PAYE vs. REPAYE: Key Differences | Which Repayment Plan is Better ?
Under the US Federal Student Loans, there are two different types of repayment plans. A student who has taken a loan can follow the PAYE or the REPAYE to clear the dues to the Federal Government. The acronym PAYE stands for Pay As You Earn. The full form of REPAYE is Revised Pay As You Earn. You can follow any of these two educational loan repayment modes. You can go for either of the two depending on your earnings and repayment capacity.
What is Pay As You Earn (PAYE)?
PAYE is an income-linked system of repaying the student loan taken by you in the USA. Under the PAYE system, your employer will calculate and deduct loan repayments due each pay period. For this, your employer will take into consideration your income for that period. To qualify to avail of the PAYE benefit, a student must prove a partial financial hardship.
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What is Revised Pay As You Earn (REPAYE)?
REPAYE is an educational loan repayment plan. This is based on the incomes of you and your spouse. This is applicable even if your spouse files the tax return on a separate individual basis. This scheme is subject to Mortgage Penalty.
This income-driven repayment plan is allowed for/up to 25 years for Graduates and 20 years for Undergraduates. On repaying the loan amount for these two respective periods, the balance loan is forgiven by the Federal Government.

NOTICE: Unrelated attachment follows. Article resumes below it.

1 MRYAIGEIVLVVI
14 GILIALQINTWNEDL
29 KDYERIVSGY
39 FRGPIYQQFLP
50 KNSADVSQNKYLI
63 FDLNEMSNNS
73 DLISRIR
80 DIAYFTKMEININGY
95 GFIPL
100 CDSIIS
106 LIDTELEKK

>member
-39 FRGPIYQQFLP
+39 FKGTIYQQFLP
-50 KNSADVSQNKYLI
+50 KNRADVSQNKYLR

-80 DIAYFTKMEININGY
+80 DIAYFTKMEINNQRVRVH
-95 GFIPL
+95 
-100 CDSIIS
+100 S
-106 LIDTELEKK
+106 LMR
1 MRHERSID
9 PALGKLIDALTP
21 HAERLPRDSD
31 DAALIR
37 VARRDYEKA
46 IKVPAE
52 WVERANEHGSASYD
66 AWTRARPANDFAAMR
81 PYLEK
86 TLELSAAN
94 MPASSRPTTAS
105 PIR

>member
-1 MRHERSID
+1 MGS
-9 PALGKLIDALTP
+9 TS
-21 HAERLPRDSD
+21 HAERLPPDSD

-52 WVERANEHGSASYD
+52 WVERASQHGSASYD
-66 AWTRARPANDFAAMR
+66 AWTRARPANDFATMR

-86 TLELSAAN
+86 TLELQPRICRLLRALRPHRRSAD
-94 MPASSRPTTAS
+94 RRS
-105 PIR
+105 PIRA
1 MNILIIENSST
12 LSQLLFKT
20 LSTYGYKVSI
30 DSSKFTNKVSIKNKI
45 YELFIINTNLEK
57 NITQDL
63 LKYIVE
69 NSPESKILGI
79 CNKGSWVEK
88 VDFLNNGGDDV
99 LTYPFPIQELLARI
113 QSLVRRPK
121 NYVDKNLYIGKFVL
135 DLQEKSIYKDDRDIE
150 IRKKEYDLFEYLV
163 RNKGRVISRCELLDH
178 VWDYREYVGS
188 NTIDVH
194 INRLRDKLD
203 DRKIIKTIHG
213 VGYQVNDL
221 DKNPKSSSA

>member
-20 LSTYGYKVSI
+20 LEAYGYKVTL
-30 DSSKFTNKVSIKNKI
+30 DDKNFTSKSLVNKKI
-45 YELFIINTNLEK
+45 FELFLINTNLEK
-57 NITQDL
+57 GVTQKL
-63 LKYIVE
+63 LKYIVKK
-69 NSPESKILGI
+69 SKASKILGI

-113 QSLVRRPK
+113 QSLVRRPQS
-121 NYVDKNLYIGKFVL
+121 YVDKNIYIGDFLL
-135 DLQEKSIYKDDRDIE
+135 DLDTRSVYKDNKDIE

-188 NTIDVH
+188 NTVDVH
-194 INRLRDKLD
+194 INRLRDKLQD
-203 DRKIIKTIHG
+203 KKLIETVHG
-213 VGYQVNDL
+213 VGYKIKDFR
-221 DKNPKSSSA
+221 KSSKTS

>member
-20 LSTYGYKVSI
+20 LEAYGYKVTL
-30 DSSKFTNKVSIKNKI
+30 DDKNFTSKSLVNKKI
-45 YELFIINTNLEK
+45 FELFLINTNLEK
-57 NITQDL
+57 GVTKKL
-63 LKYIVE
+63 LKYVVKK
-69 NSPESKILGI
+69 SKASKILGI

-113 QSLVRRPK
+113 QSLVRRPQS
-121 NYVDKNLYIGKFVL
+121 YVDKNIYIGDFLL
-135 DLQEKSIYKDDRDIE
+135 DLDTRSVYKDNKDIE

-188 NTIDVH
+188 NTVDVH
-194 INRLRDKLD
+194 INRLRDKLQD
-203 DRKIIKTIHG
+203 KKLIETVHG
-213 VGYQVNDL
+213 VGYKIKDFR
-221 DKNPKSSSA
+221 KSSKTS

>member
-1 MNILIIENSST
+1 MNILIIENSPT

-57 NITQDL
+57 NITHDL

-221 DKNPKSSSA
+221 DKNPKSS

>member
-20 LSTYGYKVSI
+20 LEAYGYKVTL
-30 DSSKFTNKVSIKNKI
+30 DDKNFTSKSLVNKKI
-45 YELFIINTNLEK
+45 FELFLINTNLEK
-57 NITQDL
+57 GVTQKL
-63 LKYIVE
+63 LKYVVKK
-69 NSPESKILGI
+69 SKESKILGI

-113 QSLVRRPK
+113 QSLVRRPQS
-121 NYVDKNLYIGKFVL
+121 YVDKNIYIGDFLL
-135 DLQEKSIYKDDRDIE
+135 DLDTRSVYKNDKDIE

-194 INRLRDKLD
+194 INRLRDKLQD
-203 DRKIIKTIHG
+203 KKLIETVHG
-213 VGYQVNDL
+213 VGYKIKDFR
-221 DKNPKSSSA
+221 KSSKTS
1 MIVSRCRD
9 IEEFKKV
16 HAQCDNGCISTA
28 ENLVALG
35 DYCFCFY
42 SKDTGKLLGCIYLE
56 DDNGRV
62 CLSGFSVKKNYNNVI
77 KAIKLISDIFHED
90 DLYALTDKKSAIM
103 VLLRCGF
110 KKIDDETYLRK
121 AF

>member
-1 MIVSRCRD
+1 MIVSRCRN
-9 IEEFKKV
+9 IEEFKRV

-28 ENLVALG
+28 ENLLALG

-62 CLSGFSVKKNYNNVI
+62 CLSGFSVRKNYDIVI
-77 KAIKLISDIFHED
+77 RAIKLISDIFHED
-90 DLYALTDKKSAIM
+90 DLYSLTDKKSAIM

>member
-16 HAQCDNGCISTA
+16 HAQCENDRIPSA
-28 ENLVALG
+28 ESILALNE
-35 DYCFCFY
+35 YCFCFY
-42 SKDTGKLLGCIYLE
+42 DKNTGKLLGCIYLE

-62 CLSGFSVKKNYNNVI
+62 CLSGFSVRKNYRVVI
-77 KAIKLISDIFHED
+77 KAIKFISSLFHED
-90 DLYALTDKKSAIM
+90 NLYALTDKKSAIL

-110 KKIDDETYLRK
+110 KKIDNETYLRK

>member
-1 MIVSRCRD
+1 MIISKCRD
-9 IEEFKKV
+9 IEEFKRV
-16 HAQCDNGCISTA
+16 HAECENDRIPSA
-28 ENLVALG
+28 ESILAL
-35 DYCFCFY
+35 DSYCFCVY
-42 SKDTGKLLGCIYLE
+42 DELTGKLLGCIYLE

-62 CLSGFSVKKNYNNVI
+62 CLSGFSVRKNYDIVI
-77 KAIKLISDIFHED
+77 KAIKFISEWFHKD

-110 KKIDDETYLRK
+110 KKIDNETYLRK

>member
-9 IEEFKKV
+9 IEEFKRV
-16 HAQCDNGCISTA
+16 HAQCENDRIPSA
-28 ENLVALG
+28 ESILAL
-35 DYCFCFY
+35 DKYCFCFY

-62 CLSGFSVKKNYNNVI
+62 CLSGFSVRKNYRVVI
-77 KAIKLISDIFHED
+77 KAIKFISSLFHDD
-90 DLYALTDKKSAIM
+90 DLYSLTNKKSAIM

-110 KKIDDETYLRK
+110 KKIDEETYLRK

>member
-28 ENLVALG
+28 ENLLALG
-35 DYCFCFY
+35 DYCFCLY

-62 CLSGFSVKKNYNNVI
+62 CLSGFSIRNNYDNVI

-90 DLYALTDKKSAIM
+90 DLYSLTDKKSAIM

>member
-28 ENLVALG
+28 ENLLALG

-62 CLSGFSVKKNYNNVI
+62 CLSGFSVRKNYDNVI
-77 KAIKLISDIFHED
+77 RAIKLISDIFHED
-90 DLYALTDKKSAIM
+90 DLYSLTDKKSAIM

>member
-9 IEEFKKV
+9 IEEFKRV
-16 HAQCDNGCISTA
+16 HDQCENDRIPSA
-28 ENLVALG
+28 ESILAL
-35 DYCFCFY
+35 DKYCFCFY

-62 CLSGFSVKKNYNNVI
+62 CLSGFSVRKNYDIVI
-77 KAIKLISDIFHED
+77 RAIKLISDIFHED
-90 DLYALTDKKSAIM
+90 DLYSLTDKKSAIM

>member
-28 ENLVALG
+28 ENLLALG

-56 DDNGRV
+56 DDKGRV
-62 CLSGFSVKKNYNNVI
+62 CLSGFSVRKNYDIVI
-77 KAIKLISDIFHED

PAYE vs. REPAYE: Key Differences
There are certain differences between these two student loan repayment processes. These differences are explained below:
1) PAYE is 20-year repayment while REPAYE is a 25-year repayment system for Graduate school and a 20-year term loan for Undergraduate school.
2) One major difference is that PAYE is a good option for married students whereas REPAYE will ideally suit single borrowers (who don’t qualify for PAYE).
3) REPAYE’s interest subsidy rate is better than PAYE.
4) Conditions for qualifying REPAYE loan are simpler than that of the PAYE.
5) Terms for availing REPAYE are easier than that of PAYE.
Which is Better: PAYE or REPAYE?
Before taking a student loan in the USA, you must weigh the relative merits and demerits of both PAYE and REPAYE. This will help you to understand which one is better: PAYE or REPAYE.
There are certain plus and minus factors associated with both PAYE and REPAYE. You have to compare the two on merits. After this, you should make a decision whether you should go for PAYE or REPAYE.
We are Giving Below a Picture of a Comparative Study Between PAYE and REPAYE:
1) PAYE is judged the better option for a student taking a loan. REPAYE is no doubt good but PAYE is better.
2) PAYE’s loan servicing costs less in the long run. It should always be preferred against REPAYE.
3) PAYE gives you concessions in repayment plus interest servicing if you are a married person whereas REPAYE does not enjoy this benefit.
Can You Switch From REPAYE to PAYE?
Yes. You can switch from REPAYE to PAYE. You are allowed for this change at any given time for loan repayment. It depends on your repayment plans. Once you have decided to reschedule your repayment plan, you can easily switch from REPAYE to PAYE.